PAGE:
Was just at Canadian Tire and saw all the back-to-school stuff out for sale, and realized that this is the first time I won’t be going back to school in September! :(
Some Prius owners sell their used cars for a profit, hopefully putting to rest for good the belief that hybrids are somehow doomed to face higher depreciation.
Michael James comments on cap-weighting vs. fundamental weighting. I wonder not only if fundamental indexing can provide enough return to cover the costs, but also if they’re not trading one problem for another. One example of the problems with cap weighting is that when you get big bubbly stocks like Nortel back in the day, those stocks end up taking up huge proportions of a cap-weighted index, and the more over-valued those companies get, the bigger their share in the index! But that problem of lack of diversification doesn’t seem to be fixed by fundamental weighting from a 1-minute look at the two indexes: instead of having giant stocks, now we have giant sectors, with the fundamental index putting a 45% weight on financials, when the cap-weighted index was already a pretty hefty 30%.
Scott Adams puts out some quasi-serious ways for the US to get out of its budget crisis. For the carpool lane one, that’s actually a pretty good idea. Thanks to an experiment with hybrid cars, we know that being able to travel solo in carpool lanes is actually a valuable feature some people are willing to pay money for. You see, at one point LA (among other cities) gave a special sticker to hybrids to allow them to use the carpool lanes, as an incentive to get people to drive cleaner cars. Then, the quota for that program was hit and they stopped giving out the stickers. But the stickers were good for a few years and most importantly transferable, so what you saw happen is that cars with HOV stickers went for a premium over comparable cars — a few thousand dollars, perhaps as much as $4k. And that’s just for a few years of HOV access. So maybe there’s a group of people out there willing to pay on the neighbourhood of $1k/year to get solo HOV access, let’s ballpark it at 1% of a metro area’s population. Across a few major cities, that could hit a billion in tax revenue. Yes, a drop in the bucket for the problems facing the US budget, but a start. [And also, perhaps at the wrong level of government]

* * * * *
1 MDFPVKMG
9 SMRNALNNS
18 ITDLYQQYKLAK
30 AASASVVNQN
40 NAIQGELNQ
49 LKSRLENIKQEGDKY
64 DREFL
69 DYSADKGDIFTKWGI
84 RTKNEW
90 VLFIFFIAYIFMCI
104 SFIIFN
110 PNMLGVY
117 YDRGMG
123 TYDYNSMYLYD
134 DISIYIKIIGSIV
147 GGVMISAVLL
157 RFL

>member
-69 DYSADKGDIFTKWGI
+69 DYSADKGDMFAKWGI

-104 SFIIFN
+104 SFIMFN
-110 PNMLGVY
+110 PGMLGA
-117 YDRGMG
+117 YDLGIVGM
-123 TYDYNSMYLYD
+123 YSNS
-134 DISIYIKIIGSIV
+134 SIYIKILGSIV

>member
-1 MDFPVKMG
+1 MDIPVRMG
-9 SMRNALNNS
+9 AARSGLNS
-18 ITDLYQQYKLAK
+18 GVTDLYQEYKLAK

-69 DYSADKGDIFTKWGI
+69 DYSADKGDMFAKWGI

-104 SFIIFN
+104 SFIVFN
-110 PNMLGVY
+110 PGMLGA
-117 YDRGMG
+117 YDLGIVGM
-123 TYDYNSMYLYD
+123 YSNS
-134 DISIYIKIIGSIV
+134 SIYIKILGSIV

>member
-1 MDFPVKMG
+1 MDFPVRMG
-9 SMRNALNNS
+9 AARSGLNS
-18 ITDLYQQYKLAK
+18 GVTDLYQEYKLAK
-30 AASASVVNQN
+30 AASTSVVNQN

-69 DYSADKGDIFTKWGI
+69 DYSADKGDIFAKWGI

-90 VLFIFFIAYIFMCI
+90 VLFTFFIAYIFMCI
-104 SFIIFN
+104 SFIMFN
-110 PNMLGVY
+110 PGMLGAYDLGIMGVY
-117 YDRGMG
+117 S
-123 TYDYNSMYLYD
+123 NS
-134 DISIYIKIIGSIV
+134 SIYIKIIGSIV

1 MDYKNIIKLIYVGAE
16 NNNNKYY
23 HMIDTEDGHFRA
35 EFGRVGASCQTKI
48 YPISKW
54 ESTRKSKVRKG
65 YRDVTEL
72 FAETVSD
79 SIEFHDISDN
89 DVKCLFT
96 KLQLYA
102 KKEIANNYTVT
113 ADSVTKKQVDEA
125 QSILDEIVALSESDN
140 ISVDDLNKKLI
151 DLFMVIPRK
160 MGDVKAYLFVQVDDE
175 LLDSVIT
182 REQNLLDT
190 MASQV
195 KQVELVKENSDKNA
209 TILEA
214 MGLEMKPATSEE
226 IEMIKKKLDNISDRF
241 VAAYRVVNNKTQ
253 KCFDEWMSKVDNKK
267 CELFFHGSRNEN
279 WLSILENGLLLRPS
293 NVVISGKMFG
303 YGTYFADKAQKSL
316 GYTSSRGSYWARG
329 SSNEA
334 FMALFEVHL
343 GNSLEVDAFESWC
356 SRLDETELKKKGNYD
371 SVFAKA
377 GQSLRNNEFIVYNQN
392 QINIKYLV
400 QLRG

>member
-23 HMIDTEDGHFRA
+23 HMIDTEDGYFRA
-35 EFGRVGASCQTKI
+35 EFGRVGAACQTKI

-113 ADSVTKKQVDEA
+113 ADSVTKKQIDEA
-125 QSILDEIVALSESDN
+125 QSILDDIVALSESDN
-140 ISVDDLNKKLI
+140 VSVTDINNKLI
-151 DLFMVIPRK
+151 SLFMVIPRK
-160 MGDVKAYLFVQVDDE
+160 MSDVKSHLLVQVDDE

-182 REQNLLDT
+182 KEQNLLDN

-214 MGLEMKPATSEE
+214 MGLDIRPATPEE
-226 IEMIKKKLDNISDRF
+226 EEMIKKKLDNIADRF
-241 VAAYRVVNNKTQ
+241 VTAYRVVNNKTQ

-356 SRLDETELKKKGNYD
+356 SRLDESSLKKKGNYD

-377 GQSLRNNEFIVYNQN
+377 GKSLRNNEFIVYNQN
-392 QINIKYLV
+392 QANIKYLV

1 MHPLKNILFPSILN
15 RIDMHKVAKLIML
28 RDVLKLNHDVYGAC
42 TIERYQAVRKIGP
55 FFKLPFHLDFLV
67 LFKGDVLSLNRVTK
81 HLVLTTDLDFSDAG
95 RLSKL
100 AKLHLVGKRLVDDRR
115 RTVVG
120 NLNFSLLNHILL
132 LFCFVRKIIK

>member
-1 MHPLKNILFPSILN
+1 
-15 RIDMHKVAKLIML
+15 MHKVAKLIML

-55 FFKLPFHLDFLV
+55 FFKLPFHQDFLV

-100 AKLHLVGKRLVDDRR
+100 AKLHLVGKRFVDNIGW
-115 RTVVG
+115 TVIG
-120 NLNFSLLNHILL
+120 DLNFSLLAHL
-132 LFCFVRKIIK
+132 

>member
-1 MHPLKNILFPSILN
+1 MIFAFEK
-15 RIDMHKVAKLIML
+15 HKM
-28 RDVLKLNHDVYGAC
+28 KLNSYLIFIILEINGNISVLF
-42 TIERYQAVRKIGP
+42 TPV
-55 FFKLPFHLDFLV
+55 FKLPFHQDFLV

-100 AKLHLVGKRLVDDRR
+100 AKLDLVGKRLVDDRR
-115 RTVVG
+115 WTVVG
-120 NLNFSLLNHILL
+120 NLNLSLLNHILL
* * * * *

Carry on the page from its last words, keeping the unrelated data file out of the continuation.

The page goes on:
One of the Ford annoyances in Toronto commented on closing libraries, saying “And my constituents, it wouldn’t bother them because they have another library two miles one way and two miles the other way.” I’m all for eliminating waste in the city budget, but I’ve got a soft spot for libraries (and not only because Wayfare’s a librarian). Being no more than “two miles” (3.2 km) is about right — his ward is only about 6 km across, so assuming there are at least two libraries in it, that’s not far off. But 3 km is a long way to be from a library. Remember that the biggest users of libraries are not driving: the poor, the young, and I guess the cheap. Toronto has 99 libraries. Is that too many? It’s tough to say, but Toronto has 625 elementary schools (public, catholic, french catholic — not counting other private ones) and 135 high schools. Approximately one library branch per high school sounds about right to me. I’ll also just quickly say that the branches are more than just a place to check out books, so they are important to maintain, and maintain throughout the city.
I heard again recently the bit of reassuring spin from CMHC that they’re totally cool because the average equity of their mortgage portfolio is 45%. And note that that includes equity gained by price appreciation. To me, that average is nearly meaningless because it doesn’t break it down regionally, or bin it by equity. The defaults occur at the margin, and if the distribution of equity/LTV is large, then there will be plenty of people put underwater by even a modest correction that trouble will follow. Just for a point of comparison I tried to look up what a similar figure from the US would have been and found that in 2007, Fannie Mae’s average equity of the mortgage portfolio was 41%. That does not make me feel reassured that things are that much better here in the great white north, land of the conservative banks. I’d do a post on the “Canadian Moral Hazard Corporation” except it’s been done (with that exact title in several places). Maybe I’ll dig into Genworth later in the summer if I find some time (that one I can at least short if it comes up particularly spotty).
“Environment Canada now even has media officers in Ottawa tape-recording the interviews scientists are allowed to give.” Oh! I think I found where we can cut back on the budget!
Corning reported results and it was pretty much what I expected: display glass is facing troubles, but the company is expanding its other business lines to (partially) compensate. Given the price it looks like the display issues may be priced in, and allow for some upside if/when the other business lines grow enough to be meaningful. Still no position, but with it under $16 I’m becoming more interested, and have put in a bid at $15; let’s see what happens.